Back to Backstrom’s goal for a second. It was his first of the season, set up by Carlson. The stretch pass was perfect.

I can’t necessarily say that I meant to put it on his tape like that,” Carlson said, “but I was just trying to make a defensive play at the blue line and it worked out pretty well.”

Caps defensemen were looking for stretch passes against a porous Flyers defense.

“I think that the more you move the puck north the better you are,” Carlson said. “I think that’s one of our mentalities, and we’ve been working on it, whether it’s D-to-D and up or if the play’s there obviously they want us to make it. Sometimes you can catch D a little relaxed or trying to get their gap, and that’s tough. As a defenseman, I know when you got a guy stretching you don’t want to be standing flat-footed right next to him when the guy’s coming full speed down at you. When you gauge that, you can try to spring.”


The Caps’ power play looked downright atrocious at times, going 0-for-5 Friday night, including a horrid two-man advantage that came up empty.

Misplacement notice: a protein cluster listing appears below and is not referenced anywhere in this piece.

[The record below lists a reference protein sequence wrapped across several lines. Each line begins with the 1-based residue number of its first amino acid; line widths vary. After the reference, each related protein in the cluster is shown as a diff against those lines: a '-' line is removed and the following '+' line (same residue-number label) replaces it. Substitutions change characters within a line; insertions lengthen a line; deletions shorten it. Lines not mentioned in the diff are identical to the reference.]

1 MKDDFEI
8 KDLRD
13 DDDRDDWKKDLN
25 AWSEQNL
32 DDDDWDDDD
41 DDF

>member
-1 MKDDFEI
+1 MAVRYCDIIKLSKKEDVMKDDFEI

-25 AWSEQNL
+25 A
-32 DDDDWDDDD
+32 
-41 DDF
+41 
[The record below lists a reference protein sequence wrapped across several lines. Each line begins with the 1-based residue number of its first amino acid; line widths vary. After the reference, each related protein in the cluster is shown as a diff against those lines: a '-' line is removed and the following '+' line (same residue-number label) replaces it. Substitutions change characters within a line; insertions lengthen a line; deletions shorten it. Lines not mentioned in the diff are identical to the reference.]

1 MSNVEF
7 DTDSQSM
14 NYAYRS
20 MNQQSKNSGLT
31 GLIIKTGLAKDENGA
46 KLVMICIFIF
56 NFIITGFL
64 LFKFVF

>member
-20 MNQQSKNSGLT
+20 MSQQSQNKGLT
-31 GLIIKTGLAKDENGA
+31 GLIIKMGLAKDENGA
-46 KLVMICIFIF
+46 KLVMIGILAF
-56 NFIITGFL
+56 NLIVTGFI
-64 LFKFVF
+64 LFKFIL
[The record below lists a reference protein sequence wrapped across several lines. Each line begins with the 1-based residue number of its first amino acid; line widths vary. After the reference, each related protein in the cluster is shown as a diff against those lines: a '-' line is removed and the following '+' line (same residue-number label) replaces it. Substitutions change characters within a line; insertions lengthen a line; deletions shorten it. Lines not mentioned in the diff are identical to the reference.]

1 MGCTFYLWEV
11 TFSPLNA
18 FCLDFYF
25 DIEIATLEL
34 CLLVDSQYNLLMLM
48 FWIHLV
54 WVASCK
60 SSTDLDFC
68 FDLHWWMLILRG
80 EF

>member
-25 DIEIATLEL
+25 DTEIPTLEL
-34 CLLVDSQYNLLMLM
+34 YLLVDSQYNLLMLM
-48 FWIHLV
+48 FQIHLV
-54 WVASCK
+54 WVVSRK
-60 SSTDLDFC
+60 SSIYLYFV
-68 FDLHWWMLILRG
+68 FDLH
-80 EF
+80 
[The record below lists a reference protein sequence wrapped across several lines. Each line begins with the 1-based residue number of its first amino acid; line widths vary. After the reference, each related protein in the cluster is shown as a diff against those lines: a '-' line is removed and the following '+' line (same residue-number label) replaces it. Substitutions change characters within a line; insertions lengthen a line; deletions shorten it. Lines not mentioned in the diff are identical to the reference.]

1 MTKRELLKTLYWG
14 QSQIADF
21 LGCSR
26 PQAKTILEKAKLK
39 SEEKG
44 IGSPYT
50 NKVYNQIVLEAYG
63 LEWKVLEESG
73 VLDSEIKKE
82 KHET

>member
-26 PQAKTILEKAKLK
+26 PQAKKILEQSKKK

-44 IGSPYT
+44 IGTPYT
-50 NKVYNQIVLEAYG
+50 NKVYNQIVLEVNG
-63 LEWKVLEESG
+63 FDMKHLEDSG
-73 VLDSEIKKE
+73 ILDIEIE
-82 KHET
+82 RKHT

“You’ve got to give them credit, they’re a good PK team,” Oates said of the Flyers, who entered the game ranked 27th in the NHL. “Maybe we didn’t win enough battles. I think faceoffs hurt us; not winning the draw makes a big difference.”

Ask Backstrom and the problem began before that. Nothing could get set up.

“First of all we’ve got to get in the zone,” he said, “and then we need everybody to help out a little bit better, I think, than we have been doing.”

Backstrom said the Caps should work on their power-play breakouts some more. But it also could have been an isolated problem against the Flyers.

“Philly kind of threw a different look at us tonight. I don’t know if we were expecting it, I don’t know if we were ready for it,” Brouwer said. “We had some troubles recovering pucks because they’d throw that one D-man a little bit further back than most teams do. They stand up at the blue line.

“So we had a little trouble with recovery and as a result if you can’t recover the puck you can’t start your power play. So we’d prefer to enter the zone with full possession, but sometimes it doesn’t work that way.”